Film
Grain
         by kirupa  |  1 April 2004

A very cool defect I notice on older movies and films is the film grain effect caused by the aging of the actual film reels. While most would consider that to be a flaw, I take the converse of that view and think it is a really nifty effect. After all, one person's perception of a flaw is another person's idea for a Flash MX 2004 tutorial.

The following animation shows the film grain effect (or defect?) applied to a picture from Easter Island:

[ the film grain effect ]

The tutorial isn't too complicated, but it does require one to pay attention to minor details to help make a really convincing film grain effect. Here's how:

  1. Create a new document in Flash MX 2004. Set your movie's width and height to 300 by 200.
  2. For the sake of simplicity, set your movie's background to a dark color such as black or gray as opposed to using a image.
  3. Now, select your Pencil Tool from your toolbox on the left. Below the toolbox, you will notice a small section marked Options. Click that and select Ink:

[ select the Ink option for the Pencil Tool]

  1. Once you have selected the Pencil Tool and set its options to Ink, take a gander at your Properties panel and make sure the Stroke color is a pale gray color.
  2. With all of the above done, using your mouse, draw small, random dots and dashes in your drawing area:

[ random dots and dashes ]

  1. Now, select all of the dots you made and press F8. The Convert to Symbol dialog box will appear. Select Movie Clip and press OK (the symbol name doesn't really matter).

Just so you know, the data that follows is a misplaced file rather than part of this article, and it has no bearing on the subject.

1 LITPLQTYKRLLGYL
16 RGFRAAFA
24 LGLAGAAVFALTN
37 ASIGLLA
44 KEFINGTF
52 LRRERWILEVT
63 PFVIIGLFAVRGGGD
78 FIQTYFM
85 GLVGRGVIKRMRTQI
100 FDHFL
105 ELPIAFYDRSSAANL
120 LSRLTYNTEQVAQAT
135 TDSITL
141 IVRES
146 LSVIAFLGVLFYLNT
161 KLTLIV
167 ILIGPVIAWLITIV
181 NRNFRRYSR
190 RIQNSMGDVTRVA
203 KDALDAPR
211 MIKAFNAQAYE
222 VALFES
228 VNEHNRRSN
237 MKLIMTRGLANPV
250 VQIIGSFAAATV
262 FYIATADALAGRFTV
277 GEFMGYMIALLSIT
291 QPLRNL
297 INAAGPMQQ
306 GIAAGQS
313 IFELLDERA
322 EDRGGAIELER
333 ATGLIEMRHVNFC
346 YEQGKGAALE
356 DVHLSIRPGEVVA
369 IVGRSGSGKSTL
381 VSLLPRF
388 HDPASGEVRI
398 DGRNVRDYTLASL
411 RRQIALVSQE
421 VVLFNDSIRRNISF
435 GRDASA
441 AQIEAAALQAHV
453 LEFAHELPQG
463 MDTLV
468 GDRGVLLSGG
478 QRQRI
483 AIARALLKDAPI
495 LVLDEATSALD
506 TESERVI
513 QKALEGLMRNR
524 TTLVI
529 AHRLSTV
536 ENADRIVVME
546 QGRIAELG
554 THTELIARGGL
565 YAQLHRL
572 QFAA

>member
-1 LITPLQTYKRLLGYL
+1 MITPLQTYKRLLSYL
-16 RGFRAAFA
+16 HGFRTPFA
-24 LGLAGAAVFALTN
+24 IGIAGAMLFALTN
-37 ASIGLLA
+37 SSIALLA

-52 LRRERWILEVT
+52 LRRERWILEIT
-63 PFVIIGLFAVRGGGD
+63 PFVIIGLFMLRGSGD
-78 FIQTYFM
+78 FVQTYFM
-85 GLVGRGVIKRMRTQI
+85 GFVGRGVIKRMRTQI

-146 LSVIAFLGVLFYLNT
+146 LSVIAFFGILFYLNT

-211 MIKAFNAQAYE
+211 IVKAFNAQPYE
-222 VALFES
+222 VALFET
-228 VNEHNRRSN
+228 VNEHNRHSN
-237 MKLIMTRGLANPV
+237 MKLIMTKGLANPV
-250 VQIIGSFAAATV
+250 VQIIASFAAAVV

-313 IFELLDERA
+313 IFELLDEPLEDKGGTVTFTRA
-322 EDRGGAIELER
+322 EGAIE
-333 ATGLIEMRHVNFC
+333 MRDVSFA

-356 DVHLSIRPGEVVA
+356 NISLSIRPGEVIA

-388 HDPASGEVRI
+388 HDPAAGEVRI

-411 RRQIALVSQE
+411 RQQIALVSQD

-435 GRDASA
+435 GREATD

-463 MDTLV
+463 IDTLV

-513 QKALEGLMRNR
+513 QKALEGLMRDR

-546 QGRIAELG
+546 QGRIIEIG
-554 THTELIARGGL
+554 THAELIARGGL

2. Right click on your dots - now a giant movie clip - and select Edit in Place. You should now be in your movie clip's timeline. Now, insert a new keyframe on Frame 2 by right clicking on Frame 2 in your timeline and selecting "Insert Keyframe."
  3. Make sure your timeline slider is over the Frame 2 keyframe. Now, move the dots and dashes around a little bit to create the illusion of movement. After you have moved your dots and dashes around quite a bit, right click on Frame 3 and select "Insert Keyframe."
  4. In Frame 3, shuffle the dots and dashes around a little bit. You can also delete all of your dots and dashes and draw new ones to make it truly random. Keep adding keyframes and moving the dots and dashes around. About 9 or 10 keyframes' worth of random movements should be good.
  5. Save your file and preview it in a browser. The film grains you drew should appear and continue looping once they reach their end.

 
 Drawing the Vertical Lines
Foreseeing questions about the topic of the vertical lines, I will briefly mention the tricks behind the moving vertical lines that occur randomly. What I did was create another movie clip and draw a thin, vertical white line. Once the line was drawn, I simply created a motion tween where the line changed position.

I created about 5 or 6 sequences of motion tweens where the line was oscillated around the screen in an erratic fashion. I inserted blank keyframes between the motion sequences to create a slight blinking effect:

[ my timeline: notice the blank keyframes between the tween sequences ]

You can copy and paste the frames in random sequences throughout your movie clip. For more info, take a look at my FLA provided below.

Well that's all there is to this effect. Adding an actual image would make the effect stand out even more. If file size is no concern, you may even want to incorporate actual video files.

I have provided the source files for your use:

download fla

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Getting Help

If you have questions, need some assistance on this topic, or just want to chat - post in the comments below or drop by our friendly forums (where you have a lot more formatting options) and post your question. There are a lot of knowledgeable and witty people who would be happy to help you out. Plus, we have a large collection of smileys you can use

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If you didn't like it, I always like to hear how I can do better next time. Please feel free to contact me directly at kirupa[at]kirupa.com.

Cheers!

Kirupa Chinnathambi

 

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